Apr 15, 2013 Taimoor Hafeez
Closed loop water coolers have been gaining a lot in popularity over the last year or so, and for good reason. You get an easy to assemble system compared to full on water cooling, and don’t have to deal with the hassle of regular maintenance of the coolants. The only downside is that you’re not able to customize your whole system as you would with traditional water cooling, but then the alternative of purely air based coolers leaves you in the same place.
Today I’ll be looking at a Cooler Master product, who’ve been looking to expand their territory in the water cooling solution that’s being dominated by Corsair and Asetek of late. The Seidon 240M is one of Cooler Master’s biggest heatsinks; although technically the size is mostly attributed to the radiator itself and the two 120mm fans attached on the front (or back).
Now when it comes to compatibility, the Seidon 240M can handle pretty much all modern CPU sockets, but installation isn’t the easiest task in the world. For our Intel testbed below, it took me roughly 10 to 12 minutes to assemble the Seidon 240M. Basically there’s a separate set of adapters to be applied to the CPU contact water-block in addition to the backplate on the motherboard. The instructions aren’t the easiest to comprehend either, but having assembled multiple heatsinks in the past I was able to understand at first glance; for a first timer, though, this may or maynot be an issue.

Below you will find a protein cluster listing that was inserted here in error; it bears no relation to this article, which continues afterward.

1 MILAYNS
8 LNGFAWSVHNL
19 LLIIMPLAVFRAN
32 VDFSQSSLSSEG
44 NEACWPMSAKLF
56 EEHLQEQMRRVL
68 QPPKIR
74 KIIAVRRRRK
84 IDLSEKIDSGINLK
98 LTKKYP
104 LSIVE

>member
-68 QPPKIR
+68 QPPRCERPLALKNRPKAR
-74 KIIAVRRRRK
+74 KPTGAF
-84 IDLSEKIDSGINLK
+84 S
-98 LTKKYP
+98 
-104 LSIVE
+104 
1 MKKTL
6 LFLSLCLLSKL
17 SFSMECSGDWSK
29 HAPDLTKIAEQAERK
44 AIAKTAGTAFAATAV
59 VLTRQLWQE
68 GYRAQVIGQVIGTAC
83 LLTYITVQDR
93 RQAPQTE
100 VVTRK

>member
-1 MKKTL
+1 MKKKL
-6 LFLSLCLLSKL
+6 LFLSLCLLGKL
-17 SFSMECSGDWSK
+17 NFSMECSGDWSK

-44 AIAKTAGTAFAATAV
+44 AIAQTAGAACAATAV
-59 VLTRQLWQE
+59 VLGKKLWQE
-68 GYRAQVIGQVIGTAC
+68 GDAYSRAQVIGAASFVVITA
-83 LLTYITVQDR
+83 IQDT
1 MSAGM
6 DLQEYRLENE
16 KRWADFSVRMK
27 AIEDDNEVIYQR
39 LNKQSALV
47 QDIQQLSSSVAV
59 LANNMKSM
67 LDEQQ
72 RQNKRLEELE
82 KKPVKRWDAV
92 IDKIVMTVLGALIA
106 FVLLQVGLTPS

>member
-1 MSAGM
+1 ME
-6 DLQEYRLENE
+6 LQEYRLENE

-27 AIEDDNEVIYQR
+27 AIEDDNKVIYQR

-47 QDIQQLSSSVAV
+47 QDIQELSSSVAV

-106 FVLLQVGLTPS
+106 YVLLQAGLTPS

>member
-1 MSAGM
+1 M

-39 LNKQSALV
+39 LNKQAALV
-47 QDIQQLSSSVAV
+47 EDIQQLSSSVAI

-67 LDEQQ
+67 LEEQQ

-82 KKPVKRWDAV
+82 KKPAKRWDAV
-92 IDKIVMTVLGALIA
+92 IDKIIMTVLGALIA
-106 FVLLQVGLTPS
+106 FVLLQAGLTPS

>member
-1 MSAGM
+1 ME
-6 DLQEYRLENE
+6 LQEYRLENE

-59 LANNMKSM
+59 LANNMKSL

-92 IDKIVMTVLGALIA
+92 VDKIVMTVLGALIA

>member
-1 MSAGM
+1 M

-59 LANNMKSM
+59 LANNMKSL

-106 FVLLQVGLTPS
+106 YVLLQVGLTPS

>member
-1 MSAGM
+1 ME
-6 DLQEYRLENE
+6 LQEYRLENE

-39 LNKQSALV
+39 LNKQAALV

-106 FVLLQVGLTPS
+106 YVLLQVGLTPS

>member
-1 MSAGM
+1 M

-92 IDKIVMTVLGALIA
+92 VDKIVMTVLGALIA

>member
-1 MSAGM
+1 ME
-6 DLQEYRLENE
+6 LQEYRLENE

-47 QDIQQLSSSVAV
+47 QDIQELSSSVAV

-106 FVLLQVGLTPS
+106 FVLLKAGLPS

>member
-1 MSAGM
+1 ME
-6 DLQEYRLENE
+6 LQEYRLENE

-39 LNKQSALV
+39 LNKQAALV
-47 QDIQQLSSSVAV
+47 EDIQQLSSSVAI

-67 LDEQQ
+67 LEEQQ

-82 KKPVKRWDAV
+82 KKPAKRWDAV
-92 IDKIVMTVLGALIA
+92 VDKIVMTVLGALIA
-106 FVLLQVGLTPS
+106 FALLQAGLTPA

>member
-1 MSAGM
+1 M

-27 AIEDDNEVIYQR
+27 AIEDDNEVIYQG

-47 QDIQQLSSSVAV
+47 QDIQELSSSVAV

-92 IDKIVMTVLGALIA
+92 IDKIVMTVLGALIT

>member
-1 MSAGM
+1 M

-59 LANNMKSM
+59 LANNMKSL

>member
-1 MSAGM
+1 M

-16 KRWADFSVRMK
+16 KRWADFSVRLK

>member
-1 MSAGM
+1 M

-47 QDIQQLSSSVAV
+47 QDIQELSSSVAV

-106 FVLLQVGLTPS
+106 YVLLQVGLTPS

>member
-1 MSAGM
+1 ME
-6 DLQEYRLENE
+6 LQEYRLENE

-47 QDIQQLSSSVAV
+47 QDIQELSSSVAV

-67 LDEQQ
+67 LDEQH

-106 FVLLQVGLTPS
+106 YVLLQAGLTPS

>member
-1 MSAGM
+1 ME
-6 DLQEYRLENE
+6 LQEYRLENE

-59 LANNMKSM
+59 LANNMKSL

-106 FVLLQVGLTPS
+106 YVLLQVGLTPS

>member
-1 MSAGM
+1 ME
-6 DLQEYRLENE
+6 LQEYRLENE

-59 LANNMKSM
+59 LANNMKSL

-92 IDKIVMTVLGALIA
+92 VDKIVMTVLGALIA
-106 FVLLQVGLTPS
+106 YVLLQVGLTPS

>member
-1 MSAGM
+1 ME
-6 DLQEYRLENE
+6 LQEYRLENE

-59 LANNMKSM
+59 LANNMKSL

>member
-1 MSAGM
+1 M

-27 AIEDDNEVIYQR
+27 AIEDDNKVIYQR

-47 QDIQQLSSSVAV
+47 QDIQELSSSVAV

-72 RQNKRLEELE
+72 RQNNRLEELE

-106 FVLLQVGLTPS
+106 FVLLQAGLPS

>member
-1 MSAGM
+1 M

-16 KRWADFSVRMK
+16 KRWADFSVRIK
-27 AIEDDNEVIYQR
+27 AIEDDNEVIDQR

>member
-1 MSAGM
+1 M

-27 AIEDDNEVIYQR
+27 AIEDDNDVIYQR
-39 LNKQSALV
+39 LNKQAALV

Obviously our testbed is out in the open, but for general customers the radiator plus fans will be directly attached to the case, not hanging on the side. For testing the Cooler Master Seidon 240M, the below testbed was used.
For the overclocked runs, I setup our i7-3770K processor up to 4.6GHz at 1.45v of steady power; anything lower than that and the benchmarks would eventually crash the whole system.
The Cooler Master Seidon 240M performs very well at stock settings with idle sound barely audible, while under load there was a low, but steady hum. However, after overclocking the CPU at 4.6GHz, the two fans went into overdrive and the resulting sound was pretty loud. When slowing down from idle it was similar to a large V8 engine lowering its RPM as the air conditioner’s compressor turns off, which is rather unpleasant, especially when sitting so close to the testbed.
The Seidon 240M is definitely a heavy duty cooler, but it’s performance while overclocked wasn’t as satisfactory as I’d wanted. Obviously, your mileage may vary depending on CPU type and the amount of voltage you apply. Clearly 1.45v is a lot, but for other processors even 1.2v to 1.35v will be enough voltage boost to get maximum overclock without pressuring the Seidon 240M too much.
After making the jump from auditing to editing, Taimoor loves to burn up hardware in the name of science. When he's not doing that, you'll find him nuking in DOTA 2 or engineering in TF2.
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